Howard Graduate Makes Archaeology A Community Effort

“It’s pronounced ar-key-o-logy… like a key.” If there’s one thing to be said about scholar and non-profit founder Dr. Alexandra Jones, it’s that she’s a stickler for the proper pronunciation of her craft.

The 2003 Howard University graduate turned archaeologist had always had a passion for service, but it wasn’t until 2009, in writing her Ph.D. thesis at the University of California Berkeley, that she turned that passion into one of Washington, D.C.’s most successful nonprofit ventures– that of Archaeology in the Community.

The non-profit, which by Jones’ estimation will have impacted over 10,000 worldwide by year’s end, is the brainchild of two ideas the archaeologist said first developed as she pursued her undergraduate studies at Howard.

“I’ve always been fascinated by archaeology,” she said. “But I noticed two things about the field that didn’t sit right with me. Number one: there are very few people of color around. And two: I’m a native Washingtonian, and Washingtonians don’t really have access to archaeology.”

With the number of protected parks in and around the region, tampering around just anywhere isn’t only inadvisable– it’s illegal. And while Washington, D.C. may not necessarily be a concrete jungle, it certainly isn’t an ideal landscape for excavations and extensive research.

In fact, the University of Maryland Center for Heritage Resource Studies indicates that it wasn’t until 1981 that archaeologists truly even considered DC as a region suited for any sort of extensive excavation– and even then, the only research project of note was a cursory examination of the local Potomac River for a few weeks.

How’s an archaeologist supposed to stir up awareness in a climate like this one? According to Jones, it’s all about getting the word out and securing funding.

“Most people are very excited,” she said when asked what the overall reaction to her archaeological programs is.

“All youth programs are free, and it’s certainly rewarding to see the number of kids that express their intention to continue to pursue the field.” But she says funding is a little trickier.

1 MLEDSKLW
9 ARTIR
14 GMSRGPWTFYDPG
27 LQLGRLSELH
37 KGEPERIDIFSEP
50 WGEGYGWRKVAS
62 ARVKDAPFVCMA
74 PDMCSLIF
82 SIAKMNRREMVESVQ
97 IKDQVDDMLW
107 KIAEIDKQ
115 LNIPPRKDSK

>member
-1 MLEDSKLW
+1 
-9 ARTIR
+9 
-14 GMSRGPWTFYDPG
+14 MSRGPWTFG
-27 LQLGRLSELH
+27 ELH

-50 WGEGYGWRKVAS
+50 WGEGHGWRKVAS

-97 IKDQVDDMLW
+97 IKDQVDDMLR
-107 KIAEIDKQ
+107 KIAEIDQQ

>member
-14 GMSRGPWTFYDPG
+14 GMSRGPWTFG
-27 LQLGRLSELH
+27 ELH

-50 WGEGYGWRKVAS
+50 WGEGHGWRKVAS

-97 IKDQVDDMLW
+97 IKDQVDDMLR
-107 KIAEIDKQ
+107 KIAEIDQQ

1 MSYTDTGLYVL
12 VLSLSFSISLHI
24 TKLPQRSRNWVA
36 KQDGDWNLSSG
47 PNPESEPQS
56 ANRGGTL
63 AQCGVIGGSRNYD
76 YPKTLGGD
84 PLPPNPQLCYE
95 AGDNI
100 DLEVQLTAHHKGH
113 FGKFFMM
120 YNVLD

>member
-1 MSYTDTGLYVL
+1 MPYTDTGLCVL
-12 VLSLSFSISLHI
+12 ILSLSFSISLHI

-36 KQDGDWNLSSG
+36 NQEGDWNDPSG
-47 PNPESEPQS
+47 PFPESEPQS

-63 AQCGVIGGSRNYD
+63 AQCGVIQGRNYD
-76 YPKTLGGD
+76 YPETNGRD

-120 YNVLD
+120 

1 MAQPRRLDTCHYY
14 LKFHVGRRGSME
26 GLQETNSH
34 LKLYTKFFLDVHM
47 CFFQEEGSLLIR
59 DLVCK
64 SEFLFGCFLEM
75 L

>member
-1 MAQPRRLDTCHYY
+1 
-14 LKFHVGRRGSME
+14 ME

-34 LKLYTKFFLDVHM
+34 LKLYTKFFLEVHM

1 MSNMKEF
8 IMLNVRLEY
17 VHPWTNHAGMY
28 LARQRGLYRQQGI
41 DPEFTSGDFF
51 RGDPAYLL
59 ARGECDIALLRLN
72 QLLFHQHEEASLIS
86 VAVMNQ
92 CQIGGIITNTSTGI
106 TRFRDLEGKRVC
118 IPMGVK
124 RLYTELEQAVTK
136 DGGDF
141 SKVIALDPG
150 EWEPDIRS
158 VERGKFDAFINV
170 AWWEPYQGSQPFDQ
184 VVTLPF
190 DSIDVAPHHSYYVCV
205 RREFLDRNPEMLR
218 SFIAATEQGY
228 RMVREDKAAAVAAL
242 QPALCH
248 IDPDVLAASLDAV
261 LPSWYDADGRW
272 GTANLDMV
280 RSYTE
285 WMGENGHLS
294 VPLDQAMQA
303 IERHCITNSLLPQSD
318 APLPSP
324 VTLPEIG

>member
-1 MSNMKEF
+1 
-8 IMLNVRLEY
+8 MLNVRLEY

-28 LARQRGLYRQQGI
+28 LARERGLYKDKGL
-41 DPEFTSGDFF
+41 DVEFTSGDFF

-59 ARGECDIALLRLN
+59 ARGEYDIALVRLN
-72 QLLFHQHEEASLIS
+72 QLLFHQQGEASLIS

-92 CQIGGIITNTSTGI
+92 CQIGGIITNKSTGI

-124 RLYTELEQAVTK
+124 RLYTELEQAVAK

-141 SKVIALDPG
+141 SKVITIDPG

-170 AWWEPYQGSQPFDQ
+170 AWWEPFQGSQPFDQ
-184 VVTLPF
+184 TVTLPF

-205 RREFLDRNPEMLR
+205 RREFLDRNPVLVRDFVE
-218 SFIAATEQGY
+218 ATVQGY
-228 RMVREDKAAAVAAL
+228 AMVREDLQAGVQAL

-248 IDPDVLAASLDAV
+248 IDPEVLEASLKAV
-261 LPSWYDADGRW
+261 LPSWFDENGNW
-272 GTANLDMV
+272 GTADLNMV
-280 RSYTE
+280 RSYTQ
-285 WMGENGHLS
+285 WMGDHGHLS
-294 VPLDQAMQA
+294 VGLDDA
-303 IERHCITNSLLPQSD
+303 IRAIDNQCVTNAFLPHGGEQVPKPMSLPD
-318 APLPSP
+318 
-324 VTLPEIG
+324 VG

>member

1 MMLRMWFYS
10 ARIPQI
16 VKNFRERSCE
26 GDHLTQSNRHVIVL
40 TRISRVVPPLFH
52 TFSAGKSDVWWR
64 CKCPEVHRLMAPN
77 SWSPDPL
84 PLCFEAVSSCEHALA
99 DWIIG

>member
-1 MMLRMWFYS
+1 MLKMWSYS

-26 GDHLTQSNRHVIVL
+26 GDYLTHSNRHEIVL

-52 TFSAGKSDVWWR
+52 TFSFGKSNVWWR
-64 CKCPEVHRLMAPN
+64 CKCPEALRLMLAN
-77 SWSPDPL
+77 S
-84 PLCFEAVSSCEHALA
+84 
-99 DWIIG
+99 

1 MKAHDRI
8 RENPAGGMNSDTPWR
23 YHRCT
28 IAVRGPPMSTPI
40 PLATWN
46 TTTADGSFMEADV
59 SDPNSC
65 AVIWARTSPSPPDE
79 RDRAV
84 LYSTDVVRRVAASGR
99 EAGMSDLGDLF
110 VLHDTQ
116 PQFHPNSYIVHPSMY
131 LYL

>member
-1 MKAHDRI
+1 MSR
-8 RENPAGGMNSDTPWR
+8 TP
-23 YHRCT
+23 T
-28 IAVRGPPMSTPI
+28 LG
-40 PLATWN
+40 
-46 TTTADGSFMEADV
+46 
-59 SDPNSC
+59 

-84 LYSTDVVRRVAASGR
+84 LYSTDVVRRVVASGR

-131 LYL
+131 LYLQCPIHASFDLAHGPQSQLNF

“We’ve secured a few grants that have allowed us to continue offering free programs,” she explained. “But it’s hard to get people to donate money to a cause that they’re not familiar with. In a way, we’re working to spread the word, and hoping raised awareness leads to an increase in financial support as well.”

There’s no doubt that Jones’ programs have already made a huge impact in the local D.C. community. In fact, some kids, like 13-year-old sixth grader Justin Matthews, are now determined to make a career out of archaeology.

“I like archaeology, the program taught me archaeology, and I would like to be an archaeologist,” he said matter-of-factly, in reference to his experience during last year’s summer program.

Even parents are surprised by the amount they didn’t know about their own city. Lauren James had nothing but kind words to say about the program her daughter attended last fall.

“Everything was great,” she said. “We had no idea there was so much archaeology locally.”

And Jones is just getting started. She’s ecstatic about new opportunities the nonprofit has coming up, including a new fall and spring program that she indicates will offer “75 free registration slots for the Young Archaeologists Club.”

In teaching the program, she’ll attempt to accomplish an interesting goal: “My goal is not to change every child into an archaeologist,” she said. “It’s simply to introduce everyone to the field of science.”